Every runner in the world just wants to know one thing, how they can become a faster, stronger runner. How can they hit that next PR in a 5k, half marathon, or even a marathon. Well, minimalist running could be the answer. When racing, you want to have as many foot strikes to the ground as possible, with minimal air time in-between. When your feet off the ground, you aren't going forward, so the sooner your feet are hitting the ground and pushing you towards that finish line, the better. Shorter and more frequent strides are the key to great racing. Studies are now finding that barefoot runners are having shorter stride length and greater frequency. Tom Kelso in Breaking Muscle wrote that "A study by Squadrone and Gallozzi discovered these facts: Ground contact time (in seconds) during barefoot running was significantly shorter than shod running (0.245 vs. 0.255). Stride length (in meters) was significantly lower when barefoot running (2.19 vs. 2.34). Stride frequency (in strides/minute) was significantly higher while barefoot (91.2 vs. 86.0)." There have been elite athletes who have been barefoot runners, like Bruce Tulloh. He broke European record times from 1955 to 1967, nearly all in bare feet. He ran a 13:12 three mile on the grass barefoot, and 27:23 for a six miler on cinders. Even today, there is the Tarahumara Indians from Mexico, who have been running barefoot for generations.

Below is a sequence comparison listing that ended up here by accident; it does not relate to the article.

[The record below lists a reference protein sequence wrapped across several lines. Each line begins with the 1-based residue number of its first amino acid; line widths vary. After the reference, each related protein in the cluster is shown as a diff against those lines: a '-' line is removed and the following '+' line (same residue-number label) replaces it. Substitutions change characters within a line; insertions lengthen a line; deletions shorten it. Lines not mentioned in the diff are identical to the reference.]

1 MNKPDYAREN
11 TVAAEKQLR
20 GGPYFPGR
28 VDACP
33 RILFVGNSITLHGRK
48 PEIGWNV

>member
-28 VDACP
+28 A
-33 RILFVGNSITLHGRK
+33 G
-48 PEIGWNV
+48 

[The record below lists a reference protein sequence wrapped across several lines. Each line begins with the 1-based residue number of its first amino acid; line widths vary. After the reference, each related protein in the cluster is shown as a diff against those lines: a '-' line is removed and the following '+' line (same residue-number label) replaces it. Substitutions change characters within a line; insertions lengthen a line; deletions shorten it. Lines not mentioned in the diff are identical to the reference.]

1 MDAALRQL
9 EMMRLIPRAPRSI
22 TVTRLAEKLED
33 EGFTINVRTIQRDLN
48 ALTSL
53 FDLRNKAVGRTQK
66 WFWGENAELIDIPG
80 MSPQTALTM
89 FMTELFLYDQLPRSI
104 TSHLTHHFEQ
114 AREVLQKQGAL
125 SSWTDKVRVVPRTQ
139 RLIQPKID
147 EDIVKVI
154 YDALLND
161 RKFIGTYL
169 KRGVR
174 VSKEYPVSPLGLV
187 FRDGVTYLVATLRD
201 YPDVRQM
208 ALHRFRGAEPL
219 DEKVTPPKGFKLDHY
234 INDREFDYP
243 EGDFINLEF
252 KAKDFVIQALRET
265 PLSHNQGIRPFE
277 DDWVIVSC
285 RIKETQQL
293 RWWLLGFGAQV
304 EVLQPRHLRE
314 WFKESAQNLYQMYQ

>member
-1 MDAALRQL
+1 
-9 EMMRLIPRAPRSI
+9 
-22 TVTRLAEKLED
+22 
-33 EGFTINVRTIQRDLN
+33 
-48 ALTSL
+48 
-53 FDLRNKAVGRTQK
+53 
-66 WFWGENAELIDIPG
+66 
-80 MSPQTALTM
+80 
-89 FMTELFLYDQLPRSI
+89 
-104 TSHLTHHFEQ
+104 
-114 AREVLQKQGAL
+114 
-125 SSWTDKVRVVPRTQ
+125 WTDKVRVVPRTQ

Why Change Now?